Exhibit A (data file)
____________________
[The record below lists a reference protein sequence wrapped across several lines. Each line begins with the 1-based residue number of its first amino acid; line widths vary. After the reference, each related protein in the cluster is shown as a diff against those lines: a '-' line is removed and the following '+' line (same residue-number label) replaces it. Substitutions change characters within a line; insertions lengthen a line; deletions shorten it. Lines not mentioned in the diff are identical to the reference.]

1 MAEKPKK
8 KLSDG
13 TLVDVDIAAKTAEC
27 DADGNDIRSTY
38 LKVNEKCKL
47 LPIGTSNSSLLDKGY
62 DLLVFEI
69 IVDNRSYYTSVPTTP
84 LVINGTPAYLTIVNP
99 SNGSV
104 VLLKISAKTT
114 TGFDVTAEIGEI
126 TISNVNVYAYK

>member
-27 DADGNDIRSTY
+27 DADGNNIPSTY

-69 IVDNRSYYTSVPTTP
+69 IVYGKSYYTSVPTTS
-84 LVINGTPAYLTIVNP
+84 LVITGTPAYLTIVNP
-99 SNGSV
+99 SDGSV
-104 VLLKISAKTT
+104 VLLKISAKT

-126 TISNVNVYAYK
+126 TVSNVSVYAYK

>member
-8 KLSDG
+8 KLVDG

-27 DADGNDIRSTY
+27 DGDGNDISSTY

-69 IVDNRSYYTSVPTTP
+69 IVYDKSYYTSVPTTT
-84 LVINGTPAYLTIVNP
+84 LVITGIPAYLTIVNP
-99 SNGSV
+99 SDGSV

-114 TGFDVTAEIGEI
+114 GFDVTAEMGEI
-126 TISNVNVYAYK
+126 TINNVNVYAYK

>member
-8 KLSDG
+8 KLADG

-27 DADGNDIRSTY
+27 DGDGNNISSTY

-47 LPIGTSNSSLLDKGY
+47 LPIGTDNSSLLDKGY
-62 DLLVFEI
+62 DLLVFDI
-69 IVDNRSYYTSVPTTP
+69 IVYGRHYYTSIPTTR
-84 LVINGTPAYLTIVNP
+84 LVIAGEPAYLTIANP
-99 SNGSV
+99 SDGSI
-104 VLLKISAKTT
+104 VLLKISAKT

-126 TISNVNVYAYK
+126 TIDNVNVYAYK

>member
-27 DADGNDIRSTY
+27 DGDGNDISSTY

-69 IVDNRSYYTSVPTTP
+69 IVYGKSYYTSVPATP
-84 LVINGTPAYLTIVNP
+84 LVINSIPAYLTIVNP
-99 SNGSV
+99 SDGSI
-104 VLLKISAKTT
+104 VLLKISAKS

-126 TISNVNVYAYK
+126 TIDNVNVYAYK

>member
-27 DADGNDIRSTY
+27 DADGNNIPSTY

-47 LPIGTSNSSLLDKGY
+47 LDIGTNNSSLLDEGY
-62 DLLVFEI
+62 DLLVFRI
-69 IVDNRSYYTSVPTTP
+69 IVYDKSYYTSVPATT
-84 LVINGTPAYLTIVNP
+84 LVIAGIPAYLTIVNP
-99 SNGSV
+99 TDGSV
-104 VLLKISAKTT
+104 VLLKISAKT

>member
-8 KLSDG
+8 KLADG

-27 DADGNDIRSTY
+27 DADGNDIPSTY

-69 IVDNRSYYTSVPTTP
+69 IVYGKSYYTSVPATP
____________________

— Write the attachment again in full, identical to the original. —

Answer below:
[The record below lists a reference protein sequence wrapped across several lines. Each line begins with the 1-based residue number of its first amino acid; line widths vary. After the reference, each related protein in the cluster is shown as a diff against those lines: a '-' line is removed and the following '+' line (same residue-number label) replaces it. Substitutions change characters within a line; insertions lengthen a line; deletions shorten it. Lines not mentioned in the diff are identical to the reference.]

1 MAEKPKK
8 KLSDG
13 TLVDVDIAAKTAEC
27 DADGNDIRSTY
38 LKVNEKCKL
47 LPIGTSNSSLLDKGY
62 DLLVFEI
69 IVDNRSYYTSVPTTP
84 LVINGTPAYLTIVNP
99 SNGSV
104 VLLKISAKTT
114 TGFDVTAEIGEI
126 TISNVNVYAYK

>member
-27 DADGNDIRSTY
+27 DADGNNIPSTY

-69 IVDNRSYYTSVPTTP
+69 IVYGKSYYTSVPTTS
-84 LVINGTPAYLTIVNP
+84 LVITGTPAYLTIVNP
-99 SNGSV
+99 SDGSV
-104 VLLKISAKTT
+104 VLLKISAKT

-126 TISNVNVYAYK
+126 TVSNVSVYAYK

>member
-8 KLSDG
+8 KLVDG

-27 DADGNDIRSTY
+27 DGDGNDISSTY

-69 IVDNRSYYTSVPTTP
+69 IVYDKSYYTSVPTTT
-84 LVINGTPAYLTIVNP
+84 LVITGIPAYLTIVNP
-99 SNGSV
+99 SDGSV

-114 TGFDVTAEIGEI
+114 GFDVTAEMGEI
-126 TISNVNVYAYK
+126 TINNVNVYAYK

>member
-8 KLSDG
+8 KLADG

-27 DADGNDIRSTY
+27 DGDGNNISSTY

-47 LPIGTSNSSLLDKGY
+47 LPIGTDNSSLLDKGY
-62 DLLVFEI
+62 DLLVFDI
-69 IVDNRSYYTSVPTTP
+69 IVYGRHYYTSIPTTR
-84 LVINGTPAYLTIVNP
+84 LVIAGEPAYLTIANP
-99 SNGSV
+99 SDGSI
-104 VLLKISAKTT
+104 VLLKISAKT

-126 TISNVNVYAYK
+126 TIDNVNVYAYK

>member
-27 DADGNDIRSTY
+27 DGDGNDISSTY

-69 IVDNRSYYTSVPTTP
+69 IVYGKSYYTSVPATP
-84 LVINGTPAYLTIVNP
+84 LVINSIPAYLTIVNP
-99 SNGSV
+99 SDGSI
-104 VLLKISAKTT
+104 VLLKISAKS

-126 TISNVNVYAYK
+126 TIDNVNVYAYK

>member
-27 DADGNDIRSTY
+27 DADGNNIPSTY

-47 LPIGTSNSSLLDKGY
+47 LDIGTNNSSLLDEGY
-62 DLLVFEI
+62 DLLVFRI
-69 IVDNRSYYTSVPTTP
+69 IVYDKSYYTSVPATT
-84 LVINGTPAYLTIVNP
+84 LVIAGIPAYLTIVNP
-99 SNGSV
+99 TDGSV
-104 VLLKISAKTT
+104 VLLKISAKT

>member
-8 KLSDG
+8 KLADG

-27 DADGNDIRSTY
+27 DADGNDIPSTY

-69 IVDNRSYYTSVPTTP
+69 IVYGKSYYTSVPATP